Updated: Feb 17, 2022
It feels so awesome the first time you see blood after experiencing hypothalamic amenorrhea (HA) / missing periods. It feels like such a validation of all the changes you’ve made, all the hard work you’ve put in both physically and mentally.
And then you get excited to ovulate and get that *second* period which in a way is even more magical than the first because it shows that your hormones are cycling as they should. This can be more of a waiting game than you might first suspect though. We tend to anticipate our next ovulation will happen “normally” – that is, around cycle day 14 (see p. 45 of No Period. Now What? (NPNW) for a description of what happens in a typical menstrual cycle). It’s actually rather uncommon for your second ovulation to happen that quickly.
Here are the data I have from the survey included in NPNW:
23% of recovered HAers ovulated by cycle day 14 in their next cycle (13/56).
Another 30% ovulated by CD21 (note that if you have a short luteal phase, it is quite common for your next ovulation to be “late” – more info here) (17/56) – so a total of 55% ovulated prior to cycle day 21.
Another 4 women ovulated by CD28 (7%) and 5 more by CD35 (9%) – so a total of 70% ovulating by cycle day 35. If your luteal phase is normal this means you would be looking at a total cycle length of up to 50 days.
10 more ovulated by CD60 (18%), and 6 more (11%) by CD90.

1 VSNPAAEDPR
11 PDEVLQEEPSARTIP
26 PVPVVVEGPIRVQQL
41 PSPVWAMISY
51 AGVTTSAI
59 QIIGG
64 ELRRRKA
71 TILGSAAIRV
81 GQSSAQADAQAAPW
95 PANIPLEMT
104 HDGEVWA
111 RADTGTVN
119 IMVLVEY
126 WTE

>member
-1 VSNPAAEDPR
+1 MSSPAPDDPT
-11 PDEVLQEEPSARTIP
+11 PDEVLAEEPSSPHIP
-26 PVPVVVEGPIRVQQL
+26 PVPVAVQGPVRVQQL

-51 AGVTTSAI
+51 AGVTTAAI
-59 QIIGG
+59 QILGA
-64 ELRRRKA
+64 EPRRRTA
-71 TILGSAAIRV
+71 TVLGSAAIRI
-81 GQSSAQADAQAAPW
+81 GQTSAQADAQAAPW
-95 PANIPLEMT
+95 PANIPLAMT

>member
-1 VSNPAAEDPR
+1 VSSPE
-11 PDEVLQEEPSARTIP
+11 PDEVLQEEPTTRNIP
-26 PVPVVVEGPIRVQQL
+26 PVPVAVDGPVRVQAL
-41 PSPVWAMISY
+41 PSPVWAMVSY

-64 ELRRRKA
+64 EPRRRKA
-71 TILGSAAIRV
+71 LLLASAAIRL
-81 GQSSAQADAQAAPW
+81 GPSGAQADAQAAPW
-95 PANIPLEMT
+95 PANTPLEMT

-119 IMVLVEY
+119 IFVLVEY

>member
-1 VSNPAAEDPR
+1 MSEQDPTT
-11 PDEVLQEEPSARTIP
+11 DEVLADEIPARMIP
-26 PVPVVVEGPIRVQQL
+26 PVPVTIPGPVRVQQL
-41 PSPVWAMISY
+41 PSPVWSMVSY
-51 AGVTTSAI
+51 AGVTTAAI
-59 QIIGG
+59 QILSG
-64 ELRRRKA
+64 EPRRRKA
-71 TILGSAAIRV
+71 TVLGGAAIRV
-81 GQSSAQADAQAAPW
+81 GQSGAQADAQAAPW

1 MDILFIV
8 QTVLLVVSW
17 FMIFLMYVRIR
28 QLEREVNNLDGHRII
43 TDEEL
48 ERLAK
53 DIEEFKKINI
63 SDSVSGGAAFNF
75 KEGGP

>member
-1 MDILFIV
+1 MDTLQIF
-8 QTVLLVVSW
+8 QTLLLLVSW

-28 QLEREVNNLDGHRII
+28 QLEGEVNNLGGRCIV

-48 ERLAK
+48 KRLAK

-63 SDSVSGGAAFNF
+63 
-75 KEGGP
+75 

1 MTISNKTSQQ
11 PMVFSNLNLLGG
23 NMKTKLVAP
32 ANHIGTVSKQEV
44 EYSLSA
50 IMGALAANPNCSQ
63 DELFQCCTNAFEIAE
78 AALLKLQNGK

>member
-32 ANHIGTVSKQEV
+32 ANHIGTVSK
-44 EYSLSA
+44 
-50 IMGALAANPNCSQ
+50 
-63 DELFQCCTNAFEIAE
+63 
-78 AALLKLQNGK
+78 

That leaves one woman, who ovulated on CD130.
Here’s another way of looking at the data, in case you prefer seeing the individual days of ovulation instead of the aggregated data:
I hope it helps to have a sense of where you might fall in the range. The median day of ovulation was 20.5, with the average day of ovulation just over 32 days. So I would suggest that as your expectation – ovulating around CD30 on your second cycle. If you ovulate sooner, BONUS! If you don’t – you’re not waiting the additional two weeks full of angst and anxiety.
A few more things I want to point out:
First, I really cannot stress how important it is to maintain what you’ve been doing for recovery after you get your first period. I have seen too many women get that first period, think “HEY I’m recovered,” and cut back on food intake or start running again…. and their second ovulation/period is MIA.
Second… I really encourage you not to stress and worry about when this second ovulation/period is going to arrive. Trust your body. Trust the recovery process and recommendations (explained in detail in NPNW).
Finally – learn your body’s signs of ovulation. It is SO helpful to know when you ovulate. It helps markedly with getting pregnant (or avoiding pregnancy!) and it’s also just a good marker of the health of your cycle. If you’re ovulating late with a short luteal phase (LP, time between ovulation and period) that may be a sign that your body is still under fueled or experiencing exercise stress.
I also want to point out, as we discuss in NPNW, that there is no downside to getting pregnant on a “later than normal” ovulation. The pregnancy rates are no different (NPNW p.303). And the miscarriage rate is almost identical to the rate experienced by women who ovulate in a normal timeframe, which means there is no “problem with your egg” or anything like that if you are ovulating later than CD14. (p.365).
If you have had more than one recovery cycle, when did you ovulate / get your second period? Had you changed anything from when you were working on recovery?
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